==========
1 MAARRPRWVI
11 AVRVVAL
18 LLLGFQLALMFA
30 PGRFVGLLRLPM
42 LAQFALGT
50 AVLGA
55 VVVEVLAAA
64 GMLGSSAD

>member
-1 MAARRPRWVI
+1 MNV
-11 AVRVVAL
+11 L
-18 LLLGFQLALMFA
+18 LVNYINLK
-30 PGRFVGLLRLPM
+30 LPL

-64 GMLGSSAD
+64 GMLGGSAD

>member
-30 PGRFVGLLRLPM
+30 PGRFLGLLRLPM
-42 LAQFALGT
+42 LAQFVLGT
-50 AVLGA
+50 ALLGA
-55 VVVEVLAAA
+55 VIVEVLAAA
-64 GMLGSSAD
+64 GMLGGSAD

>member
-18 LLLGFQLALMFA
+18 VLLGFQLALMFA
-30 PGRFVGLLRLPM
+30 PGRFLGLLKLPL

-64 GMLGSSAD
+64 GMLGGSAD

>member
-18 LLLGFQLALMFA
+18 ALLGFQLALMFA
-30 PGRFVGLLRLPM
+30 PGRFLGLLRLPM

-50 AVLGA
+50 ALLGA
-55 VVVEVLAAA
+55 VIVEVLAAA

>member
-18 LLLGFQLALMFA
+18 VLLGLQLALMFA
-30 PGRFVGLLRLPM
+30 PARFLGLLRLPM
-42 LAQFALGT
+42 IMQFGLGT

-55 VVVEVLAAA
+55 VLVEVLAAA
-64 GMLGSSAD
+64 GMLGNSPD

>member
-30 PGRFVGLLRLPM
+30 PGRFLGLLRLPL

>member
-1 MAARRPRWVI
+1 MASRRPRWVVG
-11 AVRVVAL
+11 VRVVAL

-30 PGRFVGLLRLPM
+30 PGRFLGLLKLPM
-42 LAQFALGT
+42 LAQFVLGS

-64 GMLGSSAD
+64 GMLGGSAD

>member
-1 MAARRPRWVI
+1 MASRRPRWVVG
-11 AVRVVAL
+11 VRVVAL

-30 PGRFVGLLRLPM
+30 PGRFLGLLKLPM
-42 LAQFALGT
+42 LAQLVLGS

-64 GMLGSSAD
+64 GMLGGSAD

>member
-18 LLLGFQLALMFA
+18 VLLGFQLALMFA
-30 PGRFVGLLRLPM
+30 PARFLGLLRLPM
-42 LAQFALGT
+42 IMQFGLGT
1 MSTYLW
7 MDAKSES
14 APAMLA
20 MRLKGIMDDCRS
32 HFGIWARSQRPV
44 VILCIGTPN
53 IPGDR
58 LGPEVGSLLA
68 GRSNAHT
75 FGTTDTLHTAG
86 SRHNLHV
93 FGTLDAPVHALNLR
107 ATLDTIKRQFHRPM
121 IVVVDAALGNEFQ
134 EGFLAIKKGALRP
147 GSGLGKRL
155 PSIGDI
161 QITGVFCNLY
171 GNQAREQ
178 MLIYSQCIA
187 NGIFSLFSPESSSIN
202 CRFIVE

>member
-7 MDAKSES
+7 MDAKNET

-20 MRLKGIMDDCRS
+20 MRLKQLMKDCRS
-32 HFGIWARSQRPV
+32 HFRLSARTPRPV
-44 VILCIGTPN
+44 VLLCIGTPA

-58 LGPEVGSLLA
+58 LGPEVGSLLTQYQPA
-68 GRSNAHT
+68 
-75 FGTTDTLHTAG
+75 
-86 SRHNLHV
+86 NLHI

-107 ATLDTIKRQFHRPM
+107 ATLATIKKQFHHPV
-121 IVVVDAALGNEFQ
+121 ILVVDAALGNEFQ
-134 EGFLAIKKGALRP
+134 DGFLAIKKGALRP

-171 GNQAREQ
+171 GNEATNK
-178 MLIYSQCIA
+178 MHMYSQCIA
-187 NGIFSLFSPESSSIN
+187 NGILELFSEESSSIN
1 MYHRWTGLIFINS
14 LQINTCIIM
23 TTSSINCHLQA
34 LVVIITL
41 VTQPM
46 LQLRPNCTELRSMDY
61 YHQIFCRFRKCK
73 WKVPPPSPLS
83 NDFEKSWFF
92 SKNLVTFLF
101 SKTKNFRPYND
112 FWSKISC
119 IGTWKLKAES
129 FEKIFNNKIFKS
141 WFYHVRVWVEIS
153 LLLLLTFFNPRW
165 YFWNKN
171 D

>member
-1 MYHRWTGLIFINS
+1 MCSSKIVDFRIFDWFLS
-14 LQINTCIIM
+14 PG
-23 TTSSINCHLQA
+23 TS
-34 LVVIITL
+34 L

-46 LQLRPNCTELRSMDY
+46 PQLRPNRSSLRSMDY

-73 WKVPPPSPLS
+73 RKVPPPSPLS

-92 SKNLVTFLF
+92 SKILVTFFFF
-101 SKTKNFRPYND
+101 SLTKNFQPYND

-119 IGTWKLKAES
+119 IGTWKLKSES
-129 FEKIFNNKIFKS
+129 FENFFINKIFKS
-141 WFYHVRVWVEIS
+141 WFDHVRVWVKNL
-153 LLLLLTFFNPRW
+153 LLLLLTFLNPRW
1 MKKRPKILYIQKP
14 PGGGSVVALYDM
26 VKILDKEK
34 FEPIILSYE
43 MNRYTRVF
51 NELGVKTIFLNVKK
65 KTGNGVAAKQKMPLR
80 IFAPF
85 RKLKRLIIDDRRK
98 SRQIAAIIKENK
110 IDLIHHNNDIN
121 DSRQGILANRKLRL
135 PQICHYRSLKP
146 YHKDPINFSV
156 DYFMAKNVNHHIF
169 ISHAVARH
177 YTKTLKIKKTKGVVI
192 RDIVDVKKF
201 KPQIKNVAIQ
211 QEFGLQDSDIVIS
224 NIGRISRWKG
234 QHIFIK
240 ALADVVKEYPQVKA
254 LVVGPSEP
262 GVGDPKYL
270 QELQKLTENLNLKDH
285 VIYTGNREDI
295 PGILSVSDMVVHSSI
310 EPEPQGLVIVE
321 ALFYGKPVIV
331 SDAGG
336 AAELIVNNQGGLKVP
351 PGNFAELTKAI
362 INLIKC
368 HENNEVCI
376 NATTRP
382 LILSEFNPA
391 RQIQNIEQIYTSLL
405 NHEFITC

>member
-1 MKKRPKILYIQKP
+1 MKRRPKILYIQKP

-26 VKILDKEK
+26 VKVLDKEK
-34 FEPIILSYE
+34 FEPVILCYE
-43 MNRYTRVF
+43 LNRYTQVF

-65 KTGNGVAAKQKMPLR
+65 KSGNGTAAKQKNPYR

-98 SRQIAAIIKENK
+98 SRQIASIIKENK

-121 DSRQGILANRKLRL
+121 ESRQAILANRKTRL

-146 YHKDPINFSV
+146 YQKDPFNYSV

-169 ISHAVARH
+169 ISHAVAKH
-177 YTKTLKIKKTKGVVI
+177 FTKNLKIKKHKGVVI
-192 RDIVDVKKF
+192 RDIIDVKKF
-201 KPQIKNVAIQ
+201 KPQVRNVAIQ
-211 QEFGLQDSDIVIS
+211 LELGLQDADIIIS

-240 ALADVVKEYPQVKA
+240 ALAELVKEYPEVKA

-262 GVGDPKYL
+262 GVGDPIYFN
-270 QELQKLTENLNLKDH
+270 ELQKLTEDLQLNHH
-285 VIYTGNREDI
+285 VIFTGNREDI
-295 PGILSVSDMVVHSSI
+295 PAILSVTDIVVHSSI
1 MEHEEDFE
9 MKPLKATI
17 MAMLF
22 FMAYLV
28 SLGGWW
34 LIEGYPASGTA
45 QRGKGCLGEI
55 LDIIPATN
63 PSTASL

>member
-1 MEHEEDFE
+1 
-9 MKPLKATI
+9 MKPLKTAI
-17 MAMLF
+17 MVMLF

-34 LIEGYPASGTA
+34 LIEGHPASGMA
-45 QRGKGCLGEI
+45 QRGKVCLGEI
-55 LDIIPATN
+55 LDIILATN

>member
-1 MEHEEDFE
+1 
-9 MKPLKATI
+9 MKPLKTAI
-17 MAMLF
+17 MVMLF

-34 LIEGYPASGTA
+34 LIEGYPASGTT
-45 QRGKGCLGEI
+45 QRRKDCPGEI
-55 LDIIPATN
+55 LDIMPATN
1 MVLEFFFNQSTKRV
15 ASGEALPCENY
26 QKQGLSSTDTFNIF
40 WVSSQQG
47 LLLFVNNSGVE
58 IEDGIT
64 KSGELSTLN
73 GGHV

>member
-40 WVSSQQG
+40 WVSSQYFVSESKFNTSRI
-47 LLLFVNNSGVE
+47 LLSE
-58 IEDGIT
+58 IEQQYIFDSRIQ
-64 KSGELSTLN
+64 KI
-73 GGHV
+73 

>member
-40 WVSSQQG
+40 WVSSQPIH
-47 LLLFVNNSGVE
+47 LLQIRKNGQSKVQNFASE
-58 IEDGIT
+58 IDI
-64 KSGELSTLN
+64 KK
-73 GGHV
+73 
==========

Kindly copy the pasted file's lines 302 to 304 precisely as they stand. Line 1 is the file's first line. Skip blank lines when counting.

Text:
73 GGHV

>member
-40 WVSSQQG